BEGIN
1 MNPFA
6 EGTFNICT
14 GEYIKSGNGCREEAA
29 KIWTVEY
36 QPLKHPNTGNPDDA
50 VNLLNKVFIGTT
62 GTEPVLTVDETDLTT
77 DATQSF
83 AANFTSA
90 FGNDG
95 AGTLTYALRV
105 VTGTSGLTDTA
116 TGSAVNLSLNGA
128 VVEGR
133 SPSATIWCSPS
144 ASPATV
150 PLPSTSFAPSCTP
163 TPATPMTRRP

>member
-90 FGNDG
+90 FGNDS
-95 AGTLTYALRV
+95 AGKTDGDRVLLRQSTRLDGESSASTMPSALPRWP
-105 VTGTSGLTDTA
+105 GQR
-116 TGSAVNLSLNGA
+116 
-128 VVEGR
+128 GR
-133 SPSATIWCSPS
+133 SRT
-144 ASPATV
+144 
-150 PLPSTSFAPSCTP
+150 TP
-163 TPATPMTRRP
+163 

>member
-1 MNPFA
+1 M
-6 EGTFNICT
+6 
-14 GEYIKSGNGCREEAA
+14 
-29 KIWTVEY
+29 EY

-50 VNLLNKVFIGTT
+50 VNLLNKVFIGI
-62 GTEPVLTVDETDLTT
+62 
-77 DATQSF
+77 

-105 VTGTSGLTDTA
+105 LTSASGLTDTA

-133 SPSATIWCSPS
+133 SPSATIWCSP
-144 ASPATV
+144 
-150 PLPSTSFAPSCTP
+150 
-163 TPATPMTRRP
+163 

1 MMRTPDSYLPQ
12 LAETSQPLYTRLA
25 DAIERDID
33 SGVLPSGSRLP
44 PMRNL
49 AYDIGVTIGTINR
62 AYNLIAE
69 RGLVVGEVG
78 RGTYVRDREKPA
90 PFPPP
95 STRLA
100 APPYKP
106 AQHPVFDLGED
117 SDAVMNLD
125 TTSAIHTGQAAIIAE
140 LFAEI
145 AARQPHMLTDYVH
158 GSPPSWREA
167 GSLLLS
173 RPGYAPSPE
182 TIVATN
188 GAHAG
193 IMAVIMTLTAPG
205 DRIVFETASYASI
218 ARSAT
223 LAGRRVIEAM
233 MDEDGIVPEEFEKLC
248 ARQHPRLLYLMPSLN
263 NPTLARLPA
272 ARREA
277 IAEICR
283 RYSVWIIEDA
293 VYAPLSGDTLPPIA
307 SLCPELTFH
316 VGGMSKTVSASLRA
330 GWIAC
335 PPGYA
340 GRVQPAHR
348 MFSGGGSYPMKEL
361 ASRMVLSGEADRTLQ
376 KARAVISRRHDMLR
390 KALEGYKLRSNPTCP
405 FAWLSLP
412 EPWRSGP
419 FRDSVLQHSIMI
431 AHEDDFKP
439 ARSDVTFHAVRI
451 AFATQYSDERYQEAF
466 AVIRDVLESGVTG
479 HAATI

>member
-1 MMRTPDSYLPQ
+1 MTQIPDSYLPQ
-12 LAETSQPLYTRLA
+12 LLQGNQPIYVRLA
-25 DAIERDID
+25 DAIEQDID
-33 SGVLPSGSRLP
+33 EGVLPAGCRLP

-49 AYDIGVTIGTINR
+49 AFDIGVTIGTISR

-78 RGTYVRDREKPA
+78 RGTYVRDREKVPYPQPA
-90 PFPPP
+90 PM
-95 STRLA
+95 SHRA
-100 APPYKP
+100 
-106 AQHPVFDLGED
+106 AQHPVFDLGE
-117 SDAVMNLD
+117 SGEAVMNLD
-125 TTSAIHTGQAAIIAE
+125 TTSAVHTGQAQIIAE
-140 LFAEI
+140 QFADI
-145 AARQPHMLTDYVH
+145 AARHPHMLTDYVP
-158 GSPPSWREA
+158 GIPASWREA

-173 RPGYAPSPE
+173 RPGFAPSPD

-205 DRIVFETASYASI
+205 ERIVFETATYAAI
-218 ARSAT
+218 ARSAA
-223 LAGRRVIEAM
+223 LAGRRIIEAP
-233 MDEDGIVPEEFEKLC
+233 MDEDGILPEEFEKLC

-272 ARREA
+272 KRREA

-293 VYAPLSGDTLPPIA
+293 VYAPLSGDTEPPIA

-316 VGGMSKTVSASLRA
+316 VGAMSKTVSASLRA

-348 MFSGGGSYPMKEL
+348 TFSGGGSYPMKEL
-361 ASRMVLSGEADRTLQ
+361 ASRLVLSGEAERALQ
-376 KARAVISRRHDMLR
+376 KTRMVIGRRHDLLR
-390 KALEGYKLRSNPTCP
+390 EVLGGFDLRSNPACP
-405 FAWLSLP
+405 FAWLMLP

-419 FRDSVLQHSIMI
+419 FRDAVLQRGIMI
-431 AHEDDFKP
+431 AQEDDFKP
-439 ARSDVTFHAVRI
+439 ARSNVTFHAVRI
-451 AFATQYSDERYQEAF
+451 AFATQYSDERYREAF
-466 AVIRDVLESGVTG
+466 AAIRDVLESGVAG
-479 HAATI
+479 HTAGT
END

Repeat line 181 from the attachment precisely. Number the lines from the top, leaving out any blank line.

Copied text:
+479 HTAGT